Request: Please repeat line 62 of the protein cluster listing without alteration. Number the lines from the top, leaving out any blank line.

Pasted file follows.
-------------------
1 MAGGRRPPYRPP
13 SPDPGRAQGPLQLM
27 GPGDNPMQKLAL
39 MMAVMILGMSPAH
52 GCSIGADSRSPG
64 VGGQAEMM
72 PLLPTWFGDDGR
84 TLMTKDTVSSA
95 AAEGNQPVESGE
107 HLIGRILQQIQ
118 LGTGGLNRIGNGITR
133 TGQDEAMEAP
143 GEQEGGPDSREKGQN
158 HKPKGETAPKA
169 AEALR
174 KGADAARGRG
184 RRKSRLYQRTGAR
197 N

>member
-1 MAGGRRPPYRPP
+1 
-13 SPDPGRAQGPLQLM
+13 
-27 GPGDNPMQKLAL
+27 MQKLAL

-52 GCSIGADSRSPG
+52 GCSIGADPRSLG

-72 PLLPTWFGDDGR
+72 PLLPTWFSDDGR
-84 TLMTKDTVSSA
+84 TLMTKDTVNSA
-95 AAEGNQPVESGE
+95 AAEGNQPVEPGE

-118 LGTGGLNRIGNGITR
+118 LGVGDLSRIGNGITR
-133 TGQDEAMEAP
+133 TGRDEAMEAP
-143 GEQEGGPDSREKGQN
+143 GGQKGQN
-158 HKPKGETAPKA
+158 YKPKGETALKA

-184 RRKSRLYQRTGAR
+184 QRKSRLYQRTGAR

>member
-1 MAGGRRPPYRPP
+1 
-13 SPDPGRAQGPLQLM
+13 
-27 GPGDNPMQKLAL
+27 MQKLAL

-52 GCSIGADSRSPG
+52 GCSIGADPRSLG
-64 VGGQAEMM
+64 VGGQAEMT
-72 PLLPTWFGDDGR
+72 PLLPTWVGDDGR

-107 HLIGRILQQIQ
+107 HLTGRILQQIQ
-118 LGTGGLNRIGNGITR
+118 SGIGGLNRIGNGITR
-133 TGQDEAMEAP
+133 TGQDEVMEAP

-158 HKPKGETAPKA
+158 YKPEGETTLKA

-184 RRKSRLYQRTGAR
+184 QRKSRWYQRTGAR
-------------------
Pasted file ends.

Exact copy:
+133 TGQDEVMEAP